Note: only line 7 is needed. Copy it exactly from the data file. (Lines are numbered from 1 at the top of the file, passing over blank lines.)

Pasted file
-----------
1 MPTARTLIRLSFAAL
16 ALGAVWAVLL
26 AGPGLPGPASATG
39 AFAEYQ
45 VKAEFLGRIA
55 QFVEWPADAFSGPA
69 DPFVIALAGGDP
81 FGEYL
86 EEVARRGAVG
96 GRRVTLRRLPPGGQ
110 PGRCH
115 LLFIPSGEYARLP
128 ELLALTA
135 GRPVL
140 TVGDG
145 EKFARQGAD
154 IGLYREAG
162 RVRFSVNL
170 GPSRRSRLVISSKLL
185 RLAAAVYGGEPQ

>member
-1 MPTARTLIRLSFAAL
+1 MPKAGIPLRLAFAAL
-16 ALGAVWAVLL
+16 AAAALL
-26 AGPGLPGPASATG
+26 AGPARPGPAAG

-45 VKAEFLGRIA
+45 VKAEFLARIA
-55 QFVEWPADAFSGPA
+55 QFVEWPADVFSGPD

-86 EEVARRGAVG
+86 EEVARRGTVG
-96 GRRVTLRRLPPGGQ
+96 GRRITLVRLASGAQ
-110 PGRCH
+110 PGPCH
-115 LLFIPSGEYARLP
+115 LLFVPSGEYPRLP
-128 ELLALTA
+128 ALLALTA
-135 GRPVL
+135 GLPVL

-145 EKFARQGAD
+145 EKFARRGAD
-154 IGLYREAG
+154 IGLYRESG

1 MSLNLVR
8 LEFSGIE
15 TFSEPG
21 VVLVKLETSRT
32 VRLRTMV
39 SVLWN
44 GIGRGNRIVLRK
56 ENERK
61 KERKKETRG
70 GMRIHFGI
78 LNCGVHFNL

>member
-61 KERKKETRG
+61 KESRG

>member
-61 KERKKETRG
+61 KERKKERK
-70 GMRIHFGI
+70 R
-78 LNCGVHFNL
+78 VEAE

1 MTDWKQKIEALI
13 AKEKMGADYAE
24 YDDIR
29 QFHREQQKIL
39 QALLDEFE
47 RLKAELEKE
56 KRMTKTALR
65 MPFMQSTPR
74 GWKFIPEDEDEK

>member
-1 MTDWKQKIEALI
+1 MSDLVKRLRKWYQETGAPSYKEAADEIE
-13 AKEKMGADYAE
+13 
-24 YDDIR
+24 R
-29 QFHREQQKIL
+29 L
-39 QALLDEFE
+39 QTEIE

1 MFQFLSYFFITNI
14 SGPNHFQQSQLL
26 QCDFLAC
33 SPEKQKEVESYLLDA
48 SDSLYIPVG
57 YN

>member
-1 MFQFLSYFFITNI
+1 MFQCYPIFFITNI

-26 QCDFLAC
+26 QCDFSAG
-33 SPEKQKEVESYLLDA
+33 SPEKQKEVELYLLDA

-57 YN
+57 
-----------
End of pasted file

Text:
69 DPFVIALAGGDP